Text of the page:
U.S. Life contracted to reinsure workers' compensation risks insured by five California insurers (the reinsured) that eventually declared bankruptcy. The reinsurance contract contained an arbitration clause. U.S. Life claimed that the reinsureds misrepresented their reserves during the underwriting process and that it was entitled to rescission or reformation of the contract. It also sought damages for bad faith claims handling. The reinsureds agreed to arbitrate. In a bifurcated arbitration, the panel, made up of two party-appointed arbitrators and a third neutral arbitrator, found no ground for rescission at the end of Phase I. But it did reform the contract somewhat, reducing U.S. Life's responsibility from 100% to 90% for the workers' compensation risk. U.S. Life unsuccessfully challenged the Phase I interim award.
Phase II addressed the damages claim for improper claims handling and U.S. Life's obligations under the reinsurance contract. However, after 13 days of Phase II hearings, the panel could not reach a decision given the parties' divergent expert opinions and so advised the parties. To rectify this "stalemate," the panel advised that it would retain two workers' compensation and claims-handling experts to review 162 of the 500-claim sample and meet with these experts for three days outside the parties' presence ("the ex parte meeting"). There would be no transcript of the ex parte meeting but the experts would provide written conclusions to the panel and the parties; the parties could submit briefs responding to the reviewers' conclusions, participate in a twoday hearing at which they could question the experts under oath, for five hours each, as to the experts' qualifications and the reasons for their conclusions (but not as to the ex parte meeting); the parties could also submit post-hearing briefs to the panel.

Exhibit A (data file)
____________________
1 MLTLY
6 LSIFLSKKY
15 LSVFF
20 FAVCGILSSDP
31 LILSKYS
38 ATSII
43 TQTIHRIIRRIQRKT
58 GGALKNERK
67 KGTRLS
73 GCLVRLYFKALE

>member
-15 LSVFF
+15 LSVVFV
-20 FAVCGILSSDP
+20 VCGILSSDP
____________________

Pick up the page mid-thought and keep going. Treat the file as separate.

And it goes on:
After the process was used, the panel issued a Phase II award holding U.S. Life responsible for certain payments to the reinsureds. The district court confirmed the award and denied U.S. Life's motion to vacate. U.S. Life appealed, arguing that by closing the meeting with the experts, the panel refused to hear pertinent and material evidence concerning the reinsureds' claims handling.
The 9th Circuit disagreed. "Although an ex parte meeting between an arbitrator and a neutral expert is not a routine arbitration practice," the court held that the panel had authority to adopt its own procedures and did so. In upholding the process the panel used, the court noted: (1) the panel listened to the parties' evidence and experts but could not reach a decision; (2) the panel told this to the parties and came up with a process after extensive correspondence with counsel; (3) the process the panel used ensured due process because it allowed the parties to comment in their briefs on the experts' written conclusions, and to question the experts about their qualifications and conclusions. This was ample opportunity to discover and critique the reviewers' conclusions, the court said.
The court found that although the panel discussed material Phase II issues at the ex parte meeting, this was mitigated by the notice, extensive correspondence, and inclusive procedures. Since U.S. Life failed to show any misconduct by the panel, the 9th Circuit affirmed the order denying its motion to vacate.
U.S. Life Insurance Co. v. Superior National Life Ins., No. 07-55938, 2010 U.S. App. LEXIS 41 (9th Cir. Jan. 4, 2010).
Note: According to Mealey's Reinsurance News on Lexis/ Nexis, U.S. Life is preparing a petition for review to submit to the U.S. Supreme Court.…
Questia, a part of Gale, Cengage Learning. www.questia.com
Publication information: Article title: Review of Court Decisions. Contributors: Not available. Magazine title: Dispute Resolution Journal. Volume: 65. Issue: 1 Publication date: February-April 2010. Page number: 89+. © American Arbitration Association Nov 2008-Jan 2009. Provided by ProQuest LLC. All Rights Reserved.